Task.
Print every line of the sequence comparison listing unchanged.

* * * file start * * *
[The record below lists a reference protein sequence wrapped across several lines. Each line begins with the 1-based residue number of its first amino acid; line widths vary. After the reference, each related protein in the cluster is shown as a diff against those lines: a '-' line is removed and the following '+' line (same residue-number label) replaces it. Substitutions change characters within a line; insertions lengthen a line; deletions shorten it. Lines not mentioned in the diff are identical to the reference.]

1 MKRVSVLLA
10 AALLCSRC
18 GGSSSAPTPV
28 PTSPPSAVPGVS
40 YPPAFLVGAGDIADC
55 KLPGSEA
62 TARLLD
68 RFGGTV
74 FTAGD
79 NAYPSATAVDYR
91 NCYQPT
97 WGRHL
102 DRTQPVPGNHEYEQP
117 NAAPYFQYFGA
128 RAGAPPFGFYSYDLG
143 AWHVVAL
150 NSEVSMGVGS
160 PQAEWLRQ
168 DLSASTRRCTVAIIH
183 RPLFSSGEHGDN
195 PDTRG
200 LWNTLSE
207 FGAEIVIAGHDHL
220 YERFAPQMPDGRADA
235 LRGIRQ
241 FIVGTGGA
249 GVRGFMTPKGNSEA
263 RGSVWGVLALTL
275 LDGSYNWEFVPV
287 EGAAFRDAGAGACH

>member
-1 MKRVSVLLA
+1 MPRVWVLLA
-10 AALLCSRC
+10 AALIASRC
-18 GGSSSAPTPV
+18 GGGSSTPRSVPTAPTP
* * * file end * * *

[The record below lists a reference protein sequence wrapped across several lines. Each line begins with the 1-based residue number of its first amino acid; line widths vary. After the reference, each related protein in the cluster is shown as a diff against those lines: a '-' line is removed and the following '+' line (same residue-number label) replaces it. Substitutions change characters within a line; insertions lengthen a line; deletions shorten it. Lines not mentioned in the diff are identical to the reference.]

1 MKRVSVLLA
10 AALLCSRC
18 GGSSSAPTPV
28 PTSPPSAVPGVS
40 YPPAFLVGAGDIADC
55 KLPGSEA
62 TARLLD
68 RFGGTV
74 FTAGD
79 NAYPSATAVDYR
91 NCYQPT
97 WGRHL
102 DRTQPVPGNHEYEQP
117 NAAPYFQYFGA
128 RAGAPPFGFYSYDLG
143 AWHVVAL
150 NSEVSMGVGS
160 PQAEWLRQ
168 DLSASTRRCTVAIIH
183 RPLFSSGEHGDN
195 PDTRG
200 LWNTLSE
207 FGAEIVIAGHDHL
220 YERFAPQMPDGRADA
235 LRGIRQ
241 FIVGTGGA
249 GVRGFMTPKGNSEA
263 RGSVWGVLALTL
275 LDGSYNWEFVPV
287 EGAAFRDAGAGACH

>member
-1 MKRVSVLLA
+1 MPRVWVLLA
-10 AALLCSRC
+10 AALIASRC
-18 GGSSSAPTPV
+18 GGGSSTPRSVPTAPTP